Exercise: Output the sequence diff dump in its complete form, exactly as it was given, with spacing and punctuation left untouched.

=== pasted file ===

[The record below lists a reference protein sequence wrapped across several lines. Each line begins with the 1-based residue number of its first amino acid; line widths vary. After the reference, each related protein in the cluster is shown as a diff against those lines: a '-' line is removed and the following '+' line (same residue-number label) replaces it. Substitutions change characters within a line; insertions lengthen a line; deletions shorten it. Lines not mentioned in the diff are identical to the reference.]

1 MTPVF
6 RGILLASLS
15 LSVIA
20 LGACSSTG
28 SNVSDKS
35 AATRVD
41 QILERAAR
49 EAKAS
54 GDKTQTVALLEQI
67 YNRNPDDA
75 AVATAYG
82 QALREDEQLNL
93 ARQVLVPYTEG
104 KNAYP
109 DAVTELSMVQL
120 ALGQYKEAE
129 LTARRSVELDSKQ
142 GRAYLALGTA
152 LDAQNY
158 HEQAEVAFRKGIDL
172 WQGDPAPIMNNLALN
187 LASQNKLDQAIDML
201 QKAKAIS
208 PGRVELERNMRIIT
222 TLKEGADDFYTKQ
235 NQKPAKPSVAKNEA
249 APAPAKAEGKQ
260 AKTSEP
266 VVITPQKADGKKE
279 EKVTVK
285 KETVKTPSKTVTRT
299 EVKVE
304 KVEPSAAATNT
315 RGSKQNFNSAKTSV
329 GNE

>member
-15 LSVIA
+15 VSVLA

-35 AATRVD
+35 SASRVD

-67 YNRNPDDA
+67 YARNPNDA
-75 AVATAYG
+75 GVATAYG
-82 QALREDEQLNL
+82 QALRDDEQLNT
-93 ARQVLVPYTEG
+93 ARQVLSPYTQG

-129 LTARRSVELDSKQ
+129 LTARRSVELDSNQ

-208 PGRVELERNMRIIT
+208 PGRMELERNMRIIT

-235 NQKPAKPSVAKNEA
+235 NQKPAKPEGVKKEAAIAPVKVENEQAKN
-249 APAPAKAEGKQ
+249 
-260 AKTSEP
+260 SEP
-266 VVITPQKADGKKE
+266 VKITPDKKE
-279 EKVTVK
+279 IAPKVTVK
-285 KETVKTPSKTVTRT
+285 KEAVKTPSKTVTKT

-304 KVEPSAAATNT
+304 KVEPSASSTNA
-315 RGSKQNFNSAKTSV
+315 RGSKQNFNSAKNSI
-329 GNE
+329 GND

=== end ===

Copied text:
[The record below lists a reference protein sequence wrapped across several lines. Each line begins with the 1-based residue number of its first amino acid; line widths vary. After the reference, each related protein in the cluster is shown as a diff against those lines: a '-' line is removed and the following '+' line (same residue-number label) replaces it. Substitutions change characters within a line; insertions lengthen a line; deletions shorten it. Lines not mentioned in the diff are identical to the reference.]

1 MTPVF
6 RGILLASLS
15 LSVIA
20 LGACSSTG
28 SNVSDKS
35 AATRVD
41 QILERAAR
49 EAKAS
54 GDKTQTVALLEQI
67 YNRNPDDA
75 AVATAYG
82 QALREDEQLNL
93 ARQVLVPYTEG
104 KNAYP
109 DAVTELSMVQL
120 ALGQYKEAE
129 LTARRSVELDSKQ
142 GRAYLALGTA
152 LDAQNY
158 HEQAEVAFRKGIDL
172 WQGDPAPIMNNLALN
187 LASQNKLDQAIDML
201 QKAKAIS
208 PGRVELERNMRIIT
222 TLKEGADDFYTKQ
235 NQKPAKPSVAKNEA
249 APAPAKAEGKQ
260 AKTSEP
266 VVITPQKADGKKE
279 EKVTVK
285 KETVKTPSKTVTRT
299 EVKVE
304 KVEPSAAATNT
315 RGSKQNFNSAKTSV
329 GNE

>member
-15 LSVIA
+15 VSVLA

-35 AATRVD
+35 SASRVD

-67 YNRNPDDA
+67 YARNPNDA
-75 AVATAYG
+75 GVATAYG
-82 QALREDEQLNL
+82 QALRDDEQLNT
-93 ARQVLVPYTEG
+93 ARQVLSPYTQG

-129 LTARRSVELDSKQ
+129 LTARRSVELDSNQ

-208 PGRVELERNMRIIT
+208 PGRMELERNMRIIT

-235 NQKPAKPSVAKNEA
+235 NQKPAKPEGVKKEAAIAPVKVENEQAKN
-249 APAPAKAEGKQ
+249 
-260 AKTSEP
+260 SEP
-266 VVITPQKADGKKE
+266 VKITPDKKE
-279 EKVTVK
+279 IAPKVTVK
-285 KETVKTPSKTVTRT
+285 KEAVKTPSKTVTKT

-304 KVEPSAAATNT
+304 KVEPSASSTNA
-315 RGSKQNFNSAKTSV
+315 RGSKQNFNSAKNSI
-329 GNE
+329 GND